New Faces for Famous Dinos

SNOWBIRD, UTAH--The popular image of a Tyrannosaurus rex licking its snarling lips may have to be kissed goodbye. According to research presented here today at the annual meeting of the Society for Vertebrate Paleontology, the fearsome predator of the Cretaceous probably didn't have any chops whatsoever. But experts say that even without lips, T. rex would still have been an efficient killer.

Dinosaur reconstructions are often based on what "looks right," says Larry Witmer, a vertebrate paleontologist at Ohio University in Athens who specializes in the anatomy of dinosaur heads. Thus artists and sculptors have given T. rex thick muscular lips for smacking. Paleontologists have also thought that the vegetarian Triceratops sported muscular cheeks to aid in chewing, like sheep. To test these two assumptions, Witmer and his colleagues examined the carcasses of large mammals, as well as the closest living relatives of dinosaurs: birds and crocodiles.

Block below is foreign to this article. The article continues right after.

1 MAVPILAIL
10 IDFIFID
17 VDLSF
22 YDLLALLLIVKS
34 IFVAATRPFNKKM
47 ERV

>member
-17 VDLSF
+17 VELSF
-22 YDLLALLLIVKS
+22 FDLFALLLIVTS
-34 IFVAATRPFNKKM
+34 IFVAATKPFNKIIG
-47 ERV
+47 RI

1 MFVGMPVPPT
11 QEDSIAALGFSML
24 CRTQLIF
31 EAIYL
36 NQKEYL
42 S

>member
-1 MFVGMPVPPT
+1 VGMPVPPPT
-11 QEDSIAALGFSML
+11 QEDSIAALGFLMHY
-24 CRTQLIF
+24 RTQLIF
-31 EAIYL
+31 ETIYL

First of all, Witmer points out, birds and crocodiles don't have lips. And when he dissected lizards--another relative of dinosaurs--he found that they had only thin lips with no muscles attached. "There's no justifiable scientific reason to put lips on dinosaurs," says Witmer. The muscular cheek theory didn't hold up either: None of the modern dinosaur ancestors have cheeks, he notes. And animals that do have muscular cheeks--like bison and cows--come equipped with bony ridges and small knobs to support them. By contrast triceratops had only a smooth shelf of bone above the teeth.

Other paleontologists aren't just paying lip service to the potential new look for the King of Predators. A lipless T. rex would still have been a fearsome hunter, says Greg Erickson of Stanford University. "It's the teeth that matter."